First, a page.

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Haunting changes in ‘Secret Garden’ musical
Apr 26, 2013 | 854 views | 0 0 comments | 5 5 recommendations | email to a friend | print

BY JENNIFFER WARDELL

Clipper Staff Writer

BOUNTIFUL — This isn’t “The Secret Garden” you remember from your childhood.

The musical, which runs now through May 18 at CenterPoint Legacy Theatre, shifts the focus of the beloved story from childhood friendship to the lingering pull of the dead on the living. The result is a haunting, beautifully sung but sometimes muddled tale of grief and love that stretches beyond the veil.  

The musical technically follows the plotline of Frances Hodgson Burnett’s novel, but it places far more attention on Mary’s Uncle Archibald and invents a brother for him. Several ghosts also get a great deal of stage time, either in songs with the living characters or snippets from their lives before they died. The friendship of Mary, Dickon and Colin doesn’t disappear entirely, but it’s now only about half the story. 

The result is an often-impressionistic montage, tied together with a great deal of symbolism. The dream-like quality suited the play’s thoughtful examination of grief and healing, letting the emotions come through without bogging them down in plot details. Director Jim Christian also used it to occasionally chilling effect, such as the opening cholera scene and one particular night sequence with the ghosts. 

Unfortunately, that same dream-like quality meant that the play was fairly confusing.  The first scene in the second act has no real explanation, and there were two separate occasions when I thought the musical was implying a character’s death only to see them pop up alive again in the next scene.  It also helps to check the song list frequently, since the list of who’s singing will help you sort out some of the characters.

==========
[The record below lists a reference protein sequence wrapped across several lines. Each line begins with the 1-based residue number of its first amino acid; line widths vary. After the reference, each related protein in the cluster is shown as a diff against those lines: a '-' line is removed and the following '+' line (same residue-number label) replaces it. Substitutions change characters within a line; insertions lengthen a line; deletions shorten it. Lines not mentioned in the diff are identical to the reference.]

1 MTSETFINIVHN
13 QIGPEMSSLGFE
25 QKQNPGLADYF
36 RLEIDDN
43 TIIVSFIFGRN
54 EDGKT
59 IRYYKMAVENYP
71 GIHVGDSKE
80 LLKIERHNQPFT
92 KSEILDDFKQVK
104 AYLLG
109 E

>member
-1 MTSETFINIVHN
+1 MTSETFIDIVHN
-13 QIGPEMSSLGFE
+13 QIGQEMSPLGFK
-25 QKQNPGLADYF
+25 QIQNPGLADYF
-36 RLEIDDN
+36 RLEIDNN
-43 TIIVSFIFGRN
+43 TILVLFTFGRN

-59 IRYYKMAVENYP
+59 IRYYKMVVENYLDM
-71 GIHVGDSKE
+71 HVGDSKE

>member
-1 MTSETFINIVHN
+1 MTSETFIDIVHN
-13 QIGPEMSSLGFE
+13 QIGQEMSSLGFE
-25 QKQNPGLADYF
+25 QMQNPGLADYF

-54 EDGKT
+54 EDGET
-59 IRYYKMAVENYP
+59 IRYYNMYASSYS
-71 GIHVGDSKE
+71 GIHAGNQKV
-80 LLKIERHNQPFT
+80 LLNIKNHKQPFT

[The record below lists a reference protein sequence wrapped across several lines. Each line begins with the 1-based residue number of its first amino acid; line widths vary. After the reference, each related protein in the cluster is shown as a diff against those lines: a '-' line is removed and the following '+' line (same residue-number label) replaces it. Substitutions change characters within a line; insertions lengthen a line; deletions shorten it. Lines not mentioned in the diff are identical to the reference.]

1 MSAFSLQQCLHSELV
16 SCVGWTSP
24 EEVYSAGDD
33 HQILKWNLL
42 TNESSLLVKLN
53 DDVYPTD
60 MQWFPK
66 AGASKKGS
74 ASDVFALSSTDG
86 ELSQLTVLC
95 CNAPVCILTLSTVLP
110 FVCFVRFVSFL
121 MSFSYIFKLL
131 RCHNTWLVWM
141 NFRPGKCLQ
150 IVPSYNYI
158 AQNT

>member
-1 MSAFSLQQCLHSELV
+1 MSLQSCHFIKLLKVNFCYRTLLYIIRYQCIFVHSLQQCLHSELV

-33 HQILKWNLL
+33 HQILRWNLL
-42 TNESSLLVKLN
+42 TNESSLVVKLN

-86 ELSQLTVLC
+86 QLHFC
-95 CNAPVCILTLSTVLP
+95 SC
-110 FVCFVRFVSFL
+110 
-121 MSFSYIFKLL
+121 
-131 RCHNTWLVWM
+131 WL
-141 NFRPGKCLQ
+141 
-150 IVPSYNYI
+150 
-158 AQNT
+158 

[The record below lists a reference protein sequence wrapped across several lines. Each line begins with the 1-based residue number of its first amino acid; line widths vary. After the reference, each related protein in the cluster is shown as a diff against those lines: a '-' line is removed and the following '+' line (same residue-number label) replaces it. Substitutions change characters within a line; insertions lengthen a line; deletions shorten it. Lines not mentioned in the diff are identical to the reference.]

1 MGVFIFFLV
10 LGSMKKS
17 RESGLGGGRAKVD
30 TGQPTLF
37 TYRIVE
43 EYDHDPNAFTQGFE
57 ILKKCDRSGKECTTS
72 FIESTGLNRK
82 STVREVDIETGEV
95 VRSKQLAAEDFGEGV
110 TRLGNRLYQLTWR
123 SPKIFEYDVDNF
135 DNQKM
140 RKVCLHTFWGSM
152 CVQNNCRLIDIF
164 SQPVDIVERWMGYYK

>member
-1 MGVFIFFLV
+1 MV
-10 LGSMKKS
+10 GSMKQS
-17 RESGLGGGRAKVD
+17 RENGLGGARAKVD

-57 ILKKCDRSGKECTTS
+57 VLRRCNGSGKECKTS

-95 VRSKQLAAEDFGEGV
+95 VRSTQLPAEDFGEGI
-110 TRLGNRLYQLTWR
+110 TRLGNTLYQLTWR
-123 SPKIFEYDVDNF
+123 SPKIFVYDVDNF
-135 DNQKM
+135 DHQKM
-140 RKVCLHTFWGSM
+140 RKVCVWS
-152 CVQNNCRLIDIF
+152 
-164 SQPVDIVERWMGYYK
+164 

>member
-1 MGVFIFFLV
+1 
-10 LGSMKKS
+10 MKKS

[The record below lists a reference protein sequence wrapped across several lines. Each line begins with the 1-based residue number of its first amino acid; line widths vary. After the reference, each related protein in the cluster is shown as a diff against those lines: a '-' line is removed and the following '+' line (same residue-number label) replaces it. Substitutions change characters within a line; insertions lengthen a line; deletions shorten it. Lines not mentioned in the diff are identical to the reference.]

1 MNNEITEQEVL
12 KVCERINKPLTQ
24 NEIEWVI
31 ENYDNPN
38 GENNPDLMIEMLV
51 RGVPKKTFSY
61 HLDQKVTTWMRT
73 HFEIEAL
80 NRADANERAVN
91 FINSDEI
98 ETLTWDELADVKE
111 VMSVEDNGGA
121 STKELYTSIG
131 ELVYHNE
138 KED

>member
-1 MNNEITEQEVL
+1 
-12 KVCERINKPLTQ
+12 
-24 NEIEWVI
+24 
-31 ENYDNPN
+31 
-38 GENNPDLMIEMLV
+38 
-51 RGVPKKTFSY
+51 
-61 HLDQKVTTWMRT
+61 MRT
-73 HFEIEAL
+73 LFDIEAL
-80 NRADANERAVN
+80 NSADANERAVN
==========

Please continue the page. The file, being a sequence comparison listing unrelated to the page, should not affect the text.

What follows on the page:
Others, however, stand out all on their own. Tom Nelson was particularly charming as Dickon, as was Jessica Surprenant as his sister Martha. Both provided welcome notes of light and humor at several key points in the play. 

Collectively, the cast features the best voices I’ve ever heard in a CenterPoint production. All of the performers have strong, clear voices, and some of the lead performers are truly outstanding. The best was Brett Johnson, who managed to sing powerfully while still making every line resonate with emotion. 

Even here, though, there were challenges. Several of the songs with multiple singers required each performer to sing entirely different lyrics at exactly the same time. When three or more singers do this at once, the resulting song was stirring crash of song that cared more about feelings than clarity. 

It was a good metaphor for the play as a whole. 

For tickets or more information, call 801-298-1302 or visit centerpointtheatre.org. 

 

jwardell@davisclipper.com

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